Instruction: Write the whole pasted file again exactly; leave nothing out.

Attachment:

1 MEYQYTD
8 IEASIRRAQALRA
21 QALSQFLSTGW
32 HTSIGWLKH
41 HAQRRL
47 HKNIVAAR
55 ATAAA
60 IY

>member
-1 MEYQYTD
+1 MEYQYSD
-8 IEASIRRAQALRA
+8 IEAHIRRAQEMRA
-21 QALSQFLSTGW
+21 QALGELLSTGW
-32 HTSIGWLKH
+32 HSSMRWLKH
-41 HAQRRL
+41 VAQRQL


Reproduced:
1 MEYQYTD
8 IEASIRRAQALRA
21 QALSQFLSTGW
32 HTSIGWLKH
41 HAQRRL
47 HKNIVAAR
55 ATAAA
60 IY

>member
-1 MEYQYTD
+1 MEYQYSD
-8 IEASIRRAQALRA
+8 IEAHIRRAQEMRA
-21 QALSQFLSTGW
+21 QALGELLSTGW
-32 HTSIGWLKH
+32 HSSMRWLKH
-41 HAQRRL
+41 VAQRQL